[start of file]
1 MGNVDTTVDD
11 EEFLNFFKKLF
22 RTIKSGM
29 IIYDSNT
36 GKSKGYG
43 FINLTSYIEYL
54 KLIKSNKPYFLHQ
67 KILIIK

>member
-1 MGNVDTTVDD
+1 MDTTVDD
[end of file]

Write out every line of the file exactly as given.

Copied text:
1 MGNVDTTVDD
11 EEFLNFFKKLF
22 RTIKSGM
29 IIYDSNT
36 GKSKGYG
43 FINLTSYIEYL
54 KLIKSNKPYFLHQ
67 KILIIK

>member
-1 MGNVDTTVDD
+1 MDTTVDD